Is Apple Going To Buy Tesla For $75 Billion?
The rumors have been a’flyin lately when it comes to Apple’s intentions in the auto industry. The tech giant recently hired Johann Jungwirth, former president and CEO of Mercedes-Benz Research and Development, as Director of Mac Systems Engineering. Not only that, it’s also been reported that hundreds of Apple employees are currently working on a mysterious project codenamed “Titan,” with lots of action taking place at a secret automotive research lab. Throw in sightings of Apple-leased minivans wandering the Bay Area with complex equipment attached to their roofs, and you get predictions of a fully autonomous electric vehicle coming from Apple sometime in the future.
Well, here’s some more kindling for the rumor bonfire: investor and entrepreneur Jason Calacanis believes Apple will purchase Tesla Motors in the next 18 months for the unbelievable amount of $75 billion. Calacanis cites the recent reports listed above as potential indications of a buyout.
To quote a recent article from TechTimes:
“Given Tim Cook’s ‘obsession’ with renewable energy, Calacanis says it only makes sense that Apple is interested in buying Tesla. He also believes Tesla’s plan to take its five-inch thick batteries out of the Model S and into people’s garages to provide cheap electricity could further convince Apple to lay the $75 billion for Tesla. And given Apple’s reputation for introducing revolutionary new products in every market it enters, notwithstanding its lack of experience — think music, smartphones, and retail, Calacanis says Apple is the only company Musk will not be able to turn down.”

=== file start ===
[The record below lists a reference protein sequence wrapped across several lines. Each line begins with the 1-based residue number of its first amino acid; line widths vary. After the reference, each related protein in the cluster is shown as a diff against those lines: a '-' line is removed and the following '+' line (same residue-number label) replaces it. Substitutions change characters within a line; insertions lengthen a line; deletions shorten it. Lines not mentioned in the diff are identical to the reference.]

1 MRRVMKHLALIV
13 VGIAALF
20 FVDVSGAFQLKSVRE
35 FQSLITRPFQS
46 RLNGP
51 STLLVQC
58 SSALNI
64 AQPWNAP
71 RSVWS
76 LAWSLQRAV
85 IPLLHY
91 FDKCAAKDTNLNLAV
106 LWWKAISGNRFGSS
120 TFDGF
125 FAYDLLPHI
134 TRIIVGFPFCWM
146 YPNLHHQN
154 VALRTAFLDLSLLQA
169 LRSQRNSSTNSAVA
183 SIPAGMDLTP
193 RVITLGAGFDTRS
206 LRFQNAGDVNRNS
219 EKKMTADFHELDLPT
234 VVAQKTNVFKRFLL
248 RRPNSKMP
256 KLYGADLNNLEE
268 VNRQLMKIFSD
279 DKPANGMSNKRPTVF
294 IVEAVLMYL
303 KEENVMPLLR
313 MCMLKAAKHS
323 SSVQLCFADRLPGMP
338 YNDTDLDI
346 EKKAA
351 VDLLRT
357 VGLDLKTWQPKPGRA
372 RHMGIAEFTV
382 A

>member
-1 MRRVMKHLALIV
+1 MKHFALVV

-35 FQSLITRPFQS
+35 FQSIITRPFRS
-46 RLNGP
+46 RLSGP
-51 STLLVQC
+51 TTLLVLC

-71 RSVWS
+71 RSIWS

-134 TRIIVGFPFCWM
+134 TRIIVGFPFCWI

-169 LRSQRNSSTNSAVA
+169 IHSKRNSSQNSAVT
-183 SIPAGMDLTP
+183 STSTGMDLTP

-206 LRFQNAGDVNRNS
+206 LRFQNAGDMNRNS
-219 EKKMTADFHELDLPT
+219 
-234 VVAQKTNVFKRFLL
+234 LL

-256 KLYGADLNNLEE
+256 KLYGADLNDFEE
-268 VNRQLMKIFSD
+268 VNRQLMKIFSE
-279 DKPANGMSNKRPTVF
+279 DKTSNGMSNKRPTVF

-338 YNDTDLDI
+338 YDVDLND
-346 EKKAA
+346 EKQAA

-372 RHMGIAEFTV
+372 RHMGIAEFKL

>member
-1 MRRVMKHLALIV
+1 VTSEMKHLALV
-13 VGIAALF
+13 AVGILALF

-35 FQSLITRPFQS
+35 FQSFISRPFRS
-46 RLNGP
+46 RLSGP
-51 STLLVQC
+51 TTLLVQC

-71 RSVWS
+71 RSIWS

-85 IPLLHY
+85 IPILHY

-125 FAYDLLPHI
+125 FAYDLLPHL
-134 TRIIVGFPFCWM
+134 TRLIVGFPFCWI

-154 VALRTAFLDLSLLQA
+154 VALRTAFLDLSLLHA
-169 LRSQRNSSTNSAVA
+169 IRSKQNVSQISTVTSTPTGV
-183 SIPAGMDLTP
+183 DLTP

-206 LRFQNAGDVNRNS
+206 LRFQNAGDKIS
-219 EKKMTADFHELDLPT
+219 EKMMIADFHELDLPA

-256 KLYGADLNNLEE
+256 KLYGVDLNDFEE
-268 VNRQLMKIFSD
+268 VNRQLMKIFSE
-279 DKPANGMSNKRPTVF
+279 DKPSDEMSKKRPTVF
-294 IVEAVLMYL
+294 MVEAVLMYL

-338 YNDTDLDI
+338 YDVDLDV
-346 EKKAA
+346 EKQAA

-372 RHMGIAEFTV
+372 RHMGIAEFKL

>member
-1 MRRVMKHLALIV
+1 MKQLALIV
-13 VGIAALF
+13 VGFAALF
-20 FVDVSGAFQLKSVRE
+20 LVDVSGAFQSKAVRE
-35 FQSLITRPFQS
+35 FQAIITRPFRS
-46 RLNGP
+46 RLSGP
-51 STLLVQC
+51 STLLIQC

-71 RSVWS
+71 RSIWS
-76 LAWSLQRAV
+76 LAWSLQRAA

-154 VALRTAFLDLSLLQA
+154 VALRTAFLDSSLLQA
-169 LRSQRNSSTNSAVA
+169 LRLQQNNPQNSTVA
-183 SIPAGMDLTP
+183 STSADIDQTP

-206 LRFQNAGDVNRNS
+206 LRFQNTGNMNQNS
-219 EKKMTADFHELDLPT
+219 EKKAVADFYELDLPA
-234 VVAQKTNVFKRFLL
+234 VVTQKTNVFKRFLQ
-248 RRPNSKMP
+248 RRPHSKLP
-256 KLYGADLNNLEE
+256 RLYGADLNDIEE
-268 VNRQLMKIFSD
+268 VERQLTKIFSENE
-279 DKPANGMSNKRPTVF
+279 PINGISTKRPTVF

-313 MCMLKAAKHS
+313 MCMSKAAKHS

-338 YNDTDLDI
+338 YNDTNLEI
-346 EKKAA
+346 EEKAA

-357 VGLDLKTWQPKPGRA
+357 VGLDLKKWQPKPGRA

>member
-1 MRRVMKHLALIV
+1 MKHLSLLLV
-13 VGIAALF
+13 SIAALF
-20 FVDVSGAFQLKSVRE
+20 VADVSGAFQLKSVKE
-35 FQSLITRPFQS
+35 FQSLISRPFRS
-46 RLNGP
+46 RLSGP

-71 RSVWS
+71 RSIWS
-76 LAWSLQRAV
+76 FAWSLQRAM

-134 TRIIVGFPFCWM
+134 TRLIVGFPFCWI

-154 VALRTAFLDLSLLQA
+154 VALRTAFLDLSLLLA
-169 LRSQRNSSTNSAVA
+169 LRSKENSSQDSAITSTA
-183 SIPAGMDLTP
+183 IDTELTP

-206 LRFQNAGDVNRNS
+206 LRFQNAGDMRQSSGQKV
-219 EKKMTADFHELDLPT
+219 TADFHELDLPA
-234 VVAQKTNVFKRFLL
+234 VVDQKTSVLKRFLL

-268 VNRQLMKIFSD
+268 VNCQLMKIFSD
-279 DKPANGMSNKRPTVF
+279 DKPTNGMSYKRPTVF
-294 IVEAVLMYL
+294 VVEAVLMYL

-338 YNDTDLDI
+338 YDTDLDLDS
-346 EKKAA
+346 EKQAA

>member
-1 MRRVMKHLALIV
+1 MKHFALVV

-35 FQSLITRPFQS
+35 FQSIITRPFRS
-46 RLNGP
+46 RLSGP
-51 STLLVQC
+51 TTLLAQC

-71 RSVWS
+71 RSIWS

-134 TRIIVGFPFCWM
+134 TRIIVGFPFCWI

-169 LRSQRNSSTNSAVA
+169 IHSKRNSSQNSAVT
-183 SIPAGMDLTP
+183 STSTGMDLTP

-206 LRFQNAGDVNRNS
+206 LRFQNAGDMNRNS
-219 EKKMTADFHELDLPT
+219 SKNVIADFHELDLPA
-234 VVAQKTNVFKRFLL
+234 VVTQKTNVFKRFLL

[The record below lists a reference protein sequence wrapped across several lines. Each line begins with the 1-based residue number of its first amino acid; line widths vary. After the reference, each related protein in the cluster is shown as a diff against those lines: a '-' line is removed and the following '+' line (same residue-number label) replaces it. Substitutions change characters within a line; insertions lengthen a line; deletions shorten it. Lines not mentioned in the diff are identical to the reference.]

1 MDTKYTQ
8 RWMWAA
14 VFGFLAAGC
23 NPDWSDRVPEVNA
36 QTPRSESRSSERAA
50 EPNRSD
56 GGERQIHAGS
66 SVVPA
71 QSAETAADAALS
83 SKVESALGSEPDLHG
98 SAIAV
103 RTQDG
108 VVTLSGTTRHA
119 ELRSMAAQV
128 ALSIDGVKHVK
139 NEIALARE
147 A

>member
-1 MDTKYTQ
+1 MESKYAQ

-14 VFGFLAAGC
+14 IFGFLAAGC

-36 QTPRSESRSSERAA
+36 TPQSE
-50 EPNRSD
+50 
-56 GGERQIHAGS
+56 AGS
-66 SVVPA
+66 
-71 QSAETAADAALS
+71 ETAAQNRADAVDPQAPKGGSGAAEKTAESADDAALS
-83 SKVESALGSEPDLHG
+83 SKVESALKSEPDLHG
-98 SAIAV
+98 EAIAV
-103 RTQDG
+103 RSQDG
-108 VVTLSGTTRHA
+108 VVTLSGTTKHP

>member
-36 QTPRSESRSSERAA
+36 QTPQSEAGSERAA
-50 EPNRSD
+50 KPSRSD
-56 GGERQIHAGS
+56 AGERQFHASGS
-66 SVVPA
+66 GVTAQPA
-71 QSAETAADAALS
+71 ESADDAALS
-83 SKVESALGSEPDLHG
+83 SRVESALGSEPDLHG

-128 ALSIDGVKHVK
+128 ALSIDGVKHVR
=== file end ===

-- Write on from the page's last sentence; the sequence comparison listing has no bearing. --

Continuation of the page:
Click past the jump to read why rumors suggest Apple could buy Tesla.
Why it matters
While $75 billion might seem like an absurd amount of cash, Apple has the funds to do it. The issue is that Elon Musk is not exactly interested in money. He’s an inventor, far more interested in making things work than acquiring wealth.
Still, for all intents and purposes, Apple certainly appears to be interested in doing something with the auto industry much grander than mere infotainment software. If the iCar is to become a thing, it would make sense to acquire a successful company like Tesla, rather than start from scratch, especially when you consider how ferociously the two companies have been swapping employees.
And the rumor mill keeps spinning…
It might sound like a blender, but the Model S singlehandedly revolutionized the electric vehicle industry when it was launched in 2012. It doesn’t look like a box, it’s got huge range, and maybe most importantly, it’s unbelievably fast.
The heart of the vehicle is the dual electric motor drivetrain, which combine to create an AWD platform capable of throwing down 691 horsepower and 687 pound-feet of torque. That imbues this Buzz Lightyear rocket ship with a 0-to-60 time of 3.2 seconds, a quarter mile time of 11.8 seconds, and a top speed of 155 mph for the 85 kWh model. When the battery packs are topped off, its range is 275 miles.
What’s more, it looks like a normal sports car. It’s swoopy, pointed, low and wide, just as it should be. The interior is nicely appointed with excellent materials, a large center console control screen, and technology like adaptive cruise control, lane departure warning, and automated braking.
The top-range P85D starts at $120,170, while the 60 kWh and 85 kWh models go for $75,070 and $85,070 respectively.